“If there’s one message we want you to walk away with from our presentation, it is we really are a spectrum of markets,” said Thomas Roth, president of Community Marketing & Insights.
When Thomas Roth and David Paisley founded CMI in the early Nineties, only one major brand was actively marketing to the LGBTQ community. Now, over 25 years later, CMI’s vast research and consumer studies have exposed companies to insights into what is behind the curtain, looking deeper into diversity within the LGBTQ community.
CMI has had partnerships with companies such as Absolut Vodka, AT&T, Google, UPS and Wells Fargo, among others, to make research available for anyone to download online for no charge.
It is important, Roth and Paisley said, to discount myths about the LGBTQ community to successfully market to them. “Ultimately, when we look at research we’re looking at a cultural consumer and that’s a little bit different than SOGI (sexual orientation and gender identity),” said Paisley, “but we’re looking more as a cultural consumer and that’s really our approach is people who are part of the LGBTQ community and that’s different than sexual orientation or gender identity.”
A large myth, they said, is a stereotype that LGBTQ couples live in big cities. In fact, the closest statistic was that “a third of the LGBTQ community lives in a big or medium-sized city.” However, according to Paisley, there is a Los Angeles, New York and San Francisco bubble. “Don’t believe your bubble,” said Paisley. “What I really get when I look at our research, particularly focus group research that we do, is that a lot of the ads which come out from corporations in the bubble who hire ad agencies in the bubble, who use media in the bubble who promote to the rest of the LGBTQ community often miss the mark. You really do need to get outside the bubble if you’re a certain brand. The vast majority don’t live in these big cities and when you do focus groups in Cincinnati or North Dakota or New Mexico, there are often very different opinions about the LGBTQ community and how to market and outreach.”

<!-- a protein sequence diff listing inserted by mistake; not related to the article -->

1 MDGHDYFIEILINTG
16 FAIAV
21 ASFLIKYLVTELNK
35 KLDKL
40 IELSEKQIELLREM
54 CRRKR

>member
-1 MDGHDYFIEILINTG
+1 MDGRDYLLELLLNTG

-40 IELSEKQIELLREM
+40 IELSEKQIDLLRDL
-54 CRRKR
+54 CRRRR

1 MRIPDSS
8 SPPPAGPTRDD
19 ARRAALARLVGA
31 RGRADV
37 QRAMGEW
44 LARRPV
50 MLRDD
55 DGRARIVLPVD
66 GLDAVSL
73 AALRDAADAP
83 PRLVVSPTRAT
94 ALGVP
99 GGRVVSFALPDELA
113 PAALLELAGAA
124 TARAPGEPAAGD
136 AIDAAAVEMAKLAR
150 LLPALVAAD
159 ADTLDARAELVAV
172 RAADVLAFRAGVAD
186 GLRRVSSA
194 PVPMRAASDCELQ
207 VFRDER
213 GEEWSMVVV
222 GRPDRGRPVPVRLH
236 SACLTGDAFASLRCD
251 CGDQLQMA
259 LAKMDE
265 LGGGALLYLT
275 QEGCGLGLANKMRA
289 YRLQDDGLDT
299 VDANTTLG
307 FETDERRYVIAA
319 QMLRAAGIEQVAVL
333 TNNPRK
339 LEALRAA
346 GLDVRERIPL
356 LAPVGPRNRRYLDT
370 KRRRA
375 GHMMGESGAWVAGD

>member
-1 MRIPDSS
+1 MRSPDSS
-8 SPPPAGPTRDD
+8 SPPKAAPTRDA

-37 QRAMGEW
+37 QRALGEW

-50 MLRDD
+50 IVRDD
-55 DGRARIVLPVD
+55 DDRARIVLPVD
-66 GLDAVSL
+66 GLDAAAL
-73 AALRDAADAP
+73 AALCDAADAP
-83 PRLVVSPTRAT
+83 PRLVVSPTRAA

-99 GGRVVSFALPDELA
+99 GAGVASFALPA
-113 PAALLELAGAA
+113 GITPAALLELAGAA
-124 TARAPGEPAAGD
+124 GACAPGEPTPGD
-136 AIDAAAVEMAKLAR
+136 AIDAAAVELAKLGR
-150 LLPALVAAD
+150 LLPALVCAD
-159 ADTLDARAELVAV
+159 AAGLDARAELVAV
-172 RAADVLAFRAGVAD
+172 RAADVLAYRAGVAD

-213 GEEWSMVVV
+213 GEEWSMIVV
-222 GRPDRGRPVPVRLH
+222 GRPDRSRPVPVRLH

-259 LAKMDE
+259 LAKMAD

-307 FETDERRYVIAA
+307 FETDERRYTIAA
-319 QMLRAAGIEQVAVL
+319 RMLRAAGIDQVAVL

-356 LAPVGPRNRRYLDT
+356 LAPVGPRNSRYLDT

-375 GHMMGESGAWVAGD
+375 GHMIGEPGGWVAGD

“The one umbrella that’s over all of us is that we are a sexual minority, or a gender-identity minority,” said Roth. “But other than that, we are as diverse as the world.” In research, CMI found that within the overall LGBTQ market 38 percent of the community owns an SUV, however, when they looked deeper they were able to see more specifically that lesbian and bisexual women are more likely to own a Subaru. “But you need to know that because then you can really identify your best markets. And we’re all about good corporate citizens but ultimately there’s a bottom line there. So, you need to market to who makes sense. We can’t make assumptions based on a small snapshot of the community, we really need to look at this matrix.”
Further, Roth and Paisley said that people will likely identify with more than one community. Meaning, while a person may be active in the LGBTQ community and identify as part of it, someone’s personal identity may also recognize ethnicity or interests.
“The message here for all of us is whether or not you’re marketing specifically to the LGBTQ community, you are marketing to the LGBTQ community because all of your marketing and advertising reaches our community,” said Roth.
It is important, too, said Roth, to recognize the impact that corporations can have today. “Corporations up until Obama were really making the difference for the American LGBTQ community,” said Roth. “Then we had a bubble with Obama and the State Department was going around the world talking about LGBTQ rights. That has all stopped and we’re going the opposite direction. So, once again, corporations are making a big difference.”